Marvin Hamlisch: What He Did For Love: Hamptons Review
Dori Berinstein gushes over one of the most successful careers in modern songwriting.
A child piano prodigy who could've been "the next Horowitz" takes a more populist (and profitable) course in Marvin Hamlisch: What He Did For Love, Dori Berinstein's adoring tribute to the Chorus Line composer who died last August at the age of 68. The doc follows Berinstein's Carol Channing: Larger than Life and will appeal to the same audience, though Hamlisch's high profile makes this film feel less like a rediscovery than a happy memorial. PBS airings will suit it well.
The son of Jews who had fled Vienna for Manhattan before WWII, Hamlisch had musical gifts that were hard to ignore. He entered Julliard at the age of 6, then attended New York's Professional Children's School, where Christopher Walken (briefly interviewed here) was a classmate.
Talent and drive were assisted by some unbelievable breaks: When a buddy asked Marvin to compose songs for his girlfriend, an aspiring singer named Liza Minnelli, he wound up getting to perform for hours in Judy Garland's living room. Later, he was about to turn down a gig playing at a private party when he learned the guest of honor was producer Sam Spiegel; he changed his mind, and was soon composing music for the movies.
Berinstein chronicles the composer's early and stunning success (three Oscars in one night before the age of 30, for instance), then finds him struggling to top himself after his Chorus Line triumph. A bevy of old TV-interview clips remind us how great he was in front of a crowd -- surprising, considering that as a child he was too nervous onstage to consider a career as a serious concert pianist. We hear from those who gave voice to his hits (Barbra Streisand, Carly Simon) alongside some less predictable subjects: Yankees Manager Joe Torre, a big fan who became a friend; and Steven Soderbergh, whose 2009 The Informant! is almost unthinkable without its from-left-field Hamlisch score.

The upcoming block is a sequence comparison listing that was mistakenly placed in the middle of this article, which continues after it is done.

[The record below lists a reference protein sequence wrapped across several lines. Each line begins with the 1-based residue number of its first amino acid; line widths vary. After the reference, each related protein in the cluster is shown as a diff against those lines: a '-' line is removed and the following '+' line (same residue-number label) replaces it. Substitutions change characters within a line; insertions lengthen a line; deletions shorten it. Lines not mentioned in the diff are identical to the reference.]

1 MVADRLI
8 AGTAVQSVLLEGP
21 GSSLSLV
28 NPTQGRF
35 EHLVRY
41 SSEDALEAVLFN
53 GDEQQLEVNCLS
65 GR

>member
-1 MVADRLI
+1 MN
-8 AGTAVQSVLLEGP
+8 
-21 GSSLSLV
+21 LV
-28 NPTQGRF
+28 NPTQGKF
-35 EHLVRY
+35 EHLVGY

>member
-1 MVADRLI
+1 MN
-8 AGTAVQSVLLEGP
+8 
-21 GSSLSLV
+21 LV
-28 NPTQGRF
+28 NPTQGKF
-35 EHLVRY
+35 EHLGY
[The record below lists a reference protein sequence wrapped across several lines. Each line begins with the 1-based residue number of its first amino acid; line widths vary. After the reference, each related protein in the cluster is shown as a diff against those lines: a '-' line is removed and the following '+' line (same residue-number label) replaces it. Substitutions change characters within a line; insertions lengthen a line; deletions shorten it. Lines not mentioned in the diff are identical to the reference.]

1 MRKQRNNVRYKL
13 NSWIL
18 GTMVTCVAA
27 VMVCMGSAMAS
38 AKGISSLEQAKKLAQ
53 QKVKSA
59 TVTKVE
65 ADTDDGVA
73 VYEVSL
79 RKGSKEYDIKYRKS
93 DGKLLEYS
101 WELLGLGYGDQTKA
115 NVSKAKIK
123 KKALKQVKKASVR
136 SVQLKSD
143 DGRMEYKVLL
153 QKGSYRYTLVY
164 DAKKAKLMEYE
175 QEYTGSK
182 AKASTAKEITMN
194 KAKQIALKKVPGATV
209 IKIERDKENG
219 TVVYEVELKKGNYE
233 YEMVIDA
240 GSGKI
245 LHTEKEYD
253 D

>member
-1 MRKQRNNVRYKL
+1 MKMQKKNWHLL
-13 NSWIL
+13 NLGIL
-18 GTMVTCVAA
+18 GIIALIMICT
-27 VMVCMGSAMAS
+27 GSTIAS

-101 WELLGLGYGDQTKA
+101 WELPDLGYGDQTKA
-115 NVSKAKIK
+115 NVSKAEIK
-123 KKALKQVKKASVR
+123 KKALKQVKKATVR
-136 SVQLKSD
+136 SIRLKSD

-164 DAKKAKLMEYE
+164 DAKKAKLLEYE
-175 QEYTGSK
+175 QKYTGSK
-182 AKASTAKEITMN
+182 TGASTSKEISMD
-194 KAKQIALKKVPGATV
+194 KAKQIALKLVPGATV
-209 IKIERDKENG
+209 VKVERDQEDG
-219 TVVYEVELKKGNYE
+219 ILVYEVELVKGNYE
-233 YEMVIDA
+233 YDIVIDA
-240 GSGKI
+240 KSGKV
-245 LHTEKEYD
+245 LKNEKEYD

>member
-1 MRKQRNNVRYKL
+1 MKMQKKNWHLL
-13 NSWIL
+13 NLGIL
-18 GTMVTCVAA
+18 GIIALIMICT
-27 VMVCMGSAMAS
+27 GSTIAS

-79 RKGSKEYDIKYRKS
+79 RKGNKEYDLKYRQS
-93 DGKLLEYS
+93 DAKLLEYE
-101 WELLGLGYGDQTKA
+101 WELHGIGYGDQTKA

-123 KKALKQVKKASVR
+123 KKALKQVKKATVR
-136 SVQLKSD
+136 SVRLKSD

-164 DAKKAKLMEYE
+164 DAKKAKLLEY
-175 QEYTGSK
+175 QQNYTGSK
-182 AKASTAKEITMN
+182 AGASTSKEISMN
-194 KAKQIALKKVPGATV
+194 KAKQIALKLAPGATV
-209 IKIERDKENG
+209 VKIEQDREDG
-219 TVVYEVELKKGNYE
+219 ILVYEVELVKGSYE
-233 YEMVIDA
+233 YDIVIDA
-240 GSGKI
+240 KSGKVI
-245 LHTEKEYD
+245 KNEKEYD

The affectionate film shifts gears an hour in, focusing on the charming story of his courtship of wife Terre Blair, his non-musical enthusiasms, and his sideline promoting the work of his musical-theater forebears while conducting Pops orchestras around the country. Its acknowledgement of occasional professional failures is most poignant in a section on his 2001 Broadway adaptation of Sweet Smell of Success, a play some here clearly think is ripe for rediscovery.
Production Company: Dramatic Forces, American Masters
Director-Producer-Screenwriter: Dori Berinstein
Executive producers: Andrew Herwitz, Mitchell Cannold, Susan Lacy
Directors of photography: Alan Deutsch, Jimmy O'Donnell
Editor: Penelope Falk
No rating, 85 minutes